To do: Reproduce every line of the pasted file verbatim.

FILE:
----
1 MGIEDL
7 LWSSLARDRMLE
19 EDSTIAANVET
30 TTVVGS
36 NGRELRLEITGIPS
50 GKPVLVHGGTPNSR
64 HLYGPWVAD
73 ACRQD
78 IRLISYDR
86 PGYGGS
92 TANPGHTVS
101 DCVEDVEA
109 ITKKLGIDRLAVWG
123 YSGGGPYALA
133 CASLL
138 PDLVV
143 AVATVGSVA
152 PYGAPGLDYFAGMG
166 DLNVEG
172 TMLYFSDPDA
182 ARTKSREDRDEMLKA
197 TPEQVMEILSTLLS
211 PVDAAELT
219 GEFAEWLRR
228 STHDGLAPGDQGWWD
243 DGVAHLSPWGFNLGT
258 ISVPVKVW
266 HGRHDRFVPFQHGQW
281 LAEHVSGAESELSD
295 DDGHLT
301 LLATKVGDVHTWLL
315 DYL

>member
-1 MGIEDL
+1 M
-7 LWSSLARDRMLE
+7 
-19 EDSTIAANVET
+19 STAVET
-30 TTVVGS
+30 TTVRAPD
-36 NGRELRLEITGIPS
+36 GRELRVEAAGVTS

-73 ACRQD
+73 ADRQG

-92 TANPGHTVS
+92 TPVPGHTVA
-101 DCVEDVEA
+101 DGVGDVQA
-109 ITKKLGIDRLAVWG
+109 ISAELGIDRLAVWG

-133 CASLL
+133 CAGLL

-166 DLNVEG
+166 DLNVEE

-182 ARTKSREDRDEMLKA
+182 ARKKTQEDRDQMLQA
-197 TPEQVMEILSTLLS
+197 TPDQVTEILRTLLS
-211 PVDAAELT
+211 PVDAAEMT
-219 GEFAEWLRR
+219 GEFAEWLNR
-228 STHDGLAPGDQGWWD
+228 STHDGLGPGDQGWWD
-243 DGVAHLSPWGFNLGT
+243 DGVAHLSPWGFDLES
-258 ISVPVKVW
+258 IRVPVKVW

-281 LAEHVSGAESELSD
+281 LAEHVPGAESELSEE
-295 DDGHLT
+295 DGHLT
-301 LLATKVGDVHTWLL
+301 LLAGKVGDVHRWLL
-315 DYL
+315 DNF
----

1 MGIEDL
7 LWSSLARDRMLE
19 EDSTIAANVET
30 TTVVGS
36 NGRELRLEITGIPS
50 GKPVLVHGGTPNSR
64 HLYGPWVAD
73 ACRQD
78 IRLISYDR
86 PGYGGS
92 TANPGHTVS
101 DCVEDVEA
109 ITKKLGIDRLAVWG
123 YSGGGPYALA
133 CASLL
138 PDLVV
143 AVATVGSVA
152 PYGAPGLDYFAGMG
166 DLNVEG
172 TMLYFSDPDA
182 ARTKSREDRDEMLKA
197 TPEQVMEILSTLLS
211 PVDAAELT
219 GEFAEWLRR
228 STHDGLAPGDQGWWD
243 DGVAHLSPWGFNLGT
258 ISVPVKVW
266 HGRHDRFVPFQHGQW
281 LAEHVSGAESELSD
295 DDGHLT
301 LLATKVGDVHTWLL
315 DYL

>member
-1 MGIEDL
+1 M
-7 LWSSLARDRMLE
+7 
-19 EDSTIAANVET
+19 STAVET
-30 TTVVGS
+30 TTVRAPD
-36 NGRELRLEITGIPS
+36 GRELRVEAAGVTS

-73 ACRQD
+73 ADRQG

-92 TANPGHTVS
+92 TPVPGHTVA
-101 DCVEDVEA
+101 DGVGDVQA
-109 ITKKLGIDRLAVWG
+109 ISAELGIDRLAVWG

-133 CASLL
+133 CAGLL

-166 DLNVEG
+166 DLNVEE

-182 ARTKSREDRDEMLKA
+182 ARKKTQEDRDQMLQA
-197 TPEQVMEILSTLLS
+197 TPDQVTEILRTLLS
-211 PVDAAELT
+211 PVDAAEMT
-219 GEFAEWLRR
+219 GEFAEWLNR
-228 STHDGLAPGDQGWWD
+228 STHDGLGPGDQGWWD
-243 DGVAHLSPWGFNLGT
+243 DGVAHLSPWGFDLES
-258 ISVPVKVW
+258 IRVPVKVW

-281 LAEHVSGAESELSD
+281 LAEHVPGAESELSEE
-295 DDGHLT
+295 DGHLT
-301 LLATKVGDVHTWLL
+301 LLAGKVGDVHRWLL
-315 DYL
+315 DNF